Managing the settings of a user account is not that difficult to do and pretty much everyone with a little knowledge can do the basics. Things like changing or creating the user password, choosing your picture or a different user name and setting the parental control restrictions can be done with relative ease and are enough to satisfy the average user’s needs. But more experienced users or administrators often require a bit more than what the standard user account screen can cope with. More control over what a user has access to and what usage rights they have been granted can help in fine tuning the security settings for the system and all the users that have accounts on it.
A number of the more advanced settings can be controlled using the local or group system policies and the Group Policy Editor is a common way to set a number of more advanced settings. Unfortunately, the Group Policy editor is only available on the more professional versions of Windows such as XP Pro and Windows 7 Pro or Ultimate. The Home oriented versions are lacking this feature.
If as an administrator you want to have a bit more control over user accounts, whether you have a Group Policy Editor capable system or not, a little utility called Accounts Tuner could be of some value to you. This interesting little tool allows the easy viewing and editing of a number of security and user profile settings for local users or even remote server accounts that would often require you to dig deep into the system to get hold of.
The program is a tiny 300K download and is completely free for personal or commercial use. During install it will check for and download the required VB6 runtimes which should already be present on your system anyway. Although Accounts Tuner will run without administrator rights, you won’t be able to change any of the settings, so right click and ‘Run as Administrator’ to enable full access to them.
The program is pretty easy to work out with all the settings nicely laid out. The radio buttons at the top are to select the local computer or a server if there is one on the local network. The window is basically split into two halves with the currently selected user account options and information on the left and some generic settings that affect all accounts on the system to the right. Each section has a ‘Set‘ button which will apply the relevant settings.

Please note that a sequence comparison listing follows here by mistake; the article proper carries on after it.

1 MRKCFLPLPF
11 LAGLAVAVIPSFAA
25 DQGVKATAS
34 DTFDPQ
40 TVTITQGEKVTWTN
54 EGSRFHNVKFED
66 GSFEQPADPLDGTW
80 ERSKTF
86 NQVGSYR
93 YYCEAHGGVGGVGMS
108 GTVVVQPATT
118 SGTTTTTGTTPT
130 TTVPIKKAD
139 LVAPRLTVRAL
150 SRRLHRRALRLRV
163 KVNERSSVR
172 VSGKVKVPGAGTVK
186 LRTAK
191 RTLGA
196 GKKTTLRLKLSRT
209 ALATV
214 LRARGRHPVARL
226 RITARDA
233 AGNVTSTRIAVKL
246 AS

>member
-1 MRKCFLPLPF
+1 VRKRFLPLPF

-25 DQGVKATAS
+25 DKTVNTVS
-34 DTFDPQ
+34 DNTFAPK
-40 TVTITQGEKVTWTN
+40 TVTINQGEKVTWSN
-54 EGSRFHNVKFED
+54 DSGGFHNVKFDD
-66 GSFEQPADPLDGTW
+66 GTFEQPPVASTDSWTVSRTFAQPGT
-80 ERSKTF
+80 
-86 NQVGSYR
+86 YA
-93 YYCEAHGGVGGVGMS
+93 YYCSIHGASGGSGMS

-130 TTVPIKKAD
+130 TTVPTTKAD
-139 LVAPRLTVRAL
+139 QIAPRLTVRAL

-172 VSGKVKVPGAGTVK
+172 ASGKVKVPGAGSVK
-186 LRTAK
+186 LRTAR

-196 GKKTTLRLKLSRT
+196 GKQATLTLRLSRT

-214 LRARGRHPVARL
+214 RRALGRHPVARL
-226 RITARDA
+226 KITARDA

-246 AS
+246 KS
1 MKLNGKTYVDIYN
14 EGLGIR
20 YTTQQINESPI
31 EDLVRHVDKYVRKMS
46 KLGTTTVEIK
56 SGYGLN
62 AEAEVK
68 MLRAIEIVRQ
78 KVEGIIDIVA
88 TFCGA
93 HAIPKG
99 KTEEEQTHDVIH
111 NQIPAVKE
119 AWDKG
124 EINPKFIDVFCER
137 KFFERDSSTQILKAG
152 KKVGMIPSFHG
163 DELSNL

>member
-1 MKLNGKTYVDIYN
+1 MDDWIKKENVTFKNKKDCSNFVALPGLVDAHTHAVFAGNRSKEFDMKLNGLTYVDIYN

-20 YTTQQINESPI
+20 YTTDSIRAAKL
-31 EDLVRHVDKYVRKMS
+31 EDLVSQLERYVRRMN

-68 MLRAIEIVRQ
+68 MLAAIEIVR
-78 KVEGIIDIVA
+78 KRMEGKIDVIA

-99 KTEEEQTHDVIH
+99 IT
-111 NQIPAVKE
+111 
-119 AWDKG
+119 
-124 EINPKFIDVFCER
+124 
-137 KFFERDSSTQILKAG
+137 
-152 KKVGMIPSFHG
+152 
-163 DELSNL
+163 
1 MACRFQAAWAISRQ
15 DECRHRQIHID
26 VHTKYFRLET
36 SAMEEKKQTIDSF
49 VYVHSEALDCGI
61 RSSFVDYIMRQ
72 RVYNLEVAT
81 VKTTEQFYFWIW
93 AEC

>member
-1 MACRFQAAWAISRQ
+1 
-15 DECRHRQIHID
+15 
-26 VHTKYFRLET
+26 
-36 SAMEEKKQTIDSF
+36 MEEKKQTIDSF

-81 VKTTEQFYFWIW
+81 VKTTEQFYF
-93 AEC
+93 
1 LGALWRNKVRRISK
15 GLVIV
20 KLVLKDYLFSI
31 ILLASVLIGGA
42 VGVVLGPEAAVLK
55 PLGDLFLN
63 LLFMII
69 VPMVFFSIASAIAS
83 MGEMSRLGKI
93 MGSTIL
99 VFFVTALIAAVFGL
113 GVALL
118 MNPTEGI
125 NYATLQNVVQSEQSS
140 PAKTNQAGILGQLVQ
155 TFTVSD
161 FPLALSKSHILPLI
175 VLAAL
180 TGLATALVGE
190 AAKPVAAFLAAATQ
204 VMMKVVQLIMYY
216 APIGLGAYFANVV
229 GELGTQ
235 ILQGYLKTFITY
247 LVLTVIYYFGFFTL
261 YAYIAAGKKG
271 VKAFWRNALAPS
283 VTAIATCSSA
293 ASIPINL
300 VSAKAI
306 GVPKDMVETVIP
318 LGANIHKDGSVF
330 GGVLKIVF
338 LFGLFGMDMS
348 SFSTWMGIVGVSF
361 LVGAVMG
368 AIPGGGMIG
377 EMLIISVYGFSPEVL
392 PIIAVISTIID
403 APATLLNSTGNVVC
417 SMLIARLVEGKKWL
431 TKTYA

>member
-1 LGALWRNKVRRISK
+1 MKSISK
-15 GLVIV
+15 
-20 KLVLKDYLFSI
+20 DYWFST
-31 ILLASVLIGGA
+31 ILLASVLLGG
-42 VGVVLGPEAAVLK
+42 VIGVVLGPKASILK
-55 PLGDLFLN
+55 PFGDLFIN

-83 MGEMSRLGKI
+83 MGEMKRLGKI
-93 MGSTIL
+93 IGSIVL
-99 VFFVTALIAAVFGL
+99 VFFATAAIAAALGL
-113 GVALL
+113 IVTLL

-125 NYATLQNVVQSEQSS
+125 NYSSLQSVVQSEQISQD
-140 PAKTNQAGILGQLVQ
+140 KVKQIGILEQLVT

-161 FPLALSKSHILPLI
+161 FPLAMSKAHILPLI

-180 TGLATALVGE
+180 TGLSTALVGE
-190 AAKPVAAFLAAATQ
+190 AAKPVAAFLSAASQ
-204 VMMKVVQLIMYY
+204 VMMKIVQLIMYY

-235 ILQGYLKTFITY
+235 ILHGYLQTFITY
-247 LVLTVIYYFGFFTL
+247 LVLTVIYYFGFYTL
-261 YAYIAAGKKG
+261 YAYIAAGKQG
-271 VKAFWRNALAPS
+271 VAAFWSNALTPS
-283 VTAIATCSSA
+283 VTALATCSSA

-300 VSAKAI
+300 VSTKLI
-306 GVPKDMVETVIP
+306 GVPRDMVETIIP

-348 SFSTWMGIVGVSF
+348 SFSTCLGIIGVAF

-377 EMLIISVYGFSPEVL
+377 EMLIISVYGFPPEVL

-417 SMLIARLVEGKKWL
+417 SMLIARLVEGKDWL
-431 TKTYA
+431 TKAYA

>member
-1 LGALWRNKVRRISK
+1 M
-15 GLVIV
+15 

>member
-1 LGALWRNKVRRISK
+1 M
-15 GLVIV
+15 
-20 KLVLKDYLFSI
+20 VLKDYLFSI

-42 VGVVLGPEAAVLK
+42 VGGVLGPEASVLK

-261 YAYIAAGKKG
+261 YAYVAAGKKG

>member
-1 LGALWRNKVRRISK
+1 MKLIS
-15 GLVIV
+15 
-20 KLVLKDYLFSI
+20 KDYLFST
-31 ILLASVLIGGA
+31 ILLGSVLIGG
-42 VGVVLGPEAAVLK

Selecting a user is done with the ‘Username’ dropdown list and then the information and settings will display for that account. The information shown is; the last date the user logged on as well as the actual amount of days the password has been present on the account. ‘Logon count‘ is the amount of times the account has been logged in to, and ‘Bad Password Count’ records how many times a wrong password has been entered.
The account can simply be disabled for a period of time until you decide to enable it again, you can also force unlock an account if it has been temporarily locked due to a number of failed login attempts. You can also set an account to always require a password so the user cannot simply go to their account screen and turn off the password, and also set it so the user can or cannot change their own password. The ‘Password Never Expires’ option works in conjunction with the ‘Max Password Age’ option in the server parameters section. If it is unticked the password will need changing every set amount of days.
The server parameters will affect ALL accounts so be careful with what options you want to edit. The min and max password age boxes are the time in days when a user can or needs to change their password. If for example Min is set to 5, the user cannot change to a new password until the current one is five days old. The Max default is 42 which means if the user password is set to expire, it will expire and a new one will be needed after 42 days. For good security, the ‘Min Password Length’ is useful to stop users entering passwords you would consider too small and insecure. They will have to use one with more characters than you enter in this field.
The lockout options allow you to set the number of incorrect passwords entered before a user gets locked out of the system, the length of time they are locked out for, and the minimal time between failed login attempts that don’t get counted towards a lockout.
The last two options are ‘Password History Length’ which remembers the previous set amount of passwords and does not allow the user to use one of those as a new password. ‘Password expiry Warning’ will give the user a warning xx amount of days before the password is due to expire.
If you don’t have the Group Policy Editor available on your version of Windows or would just like these settings in a nice easy to use interface, Accounts Tuner is definitely worth a look.
Accounts Tuner is compatible with just about everything ranging from NT 4.0 SP6 right up to Windows 7 and 2008 Server R2 with support for 32bit and 64bit.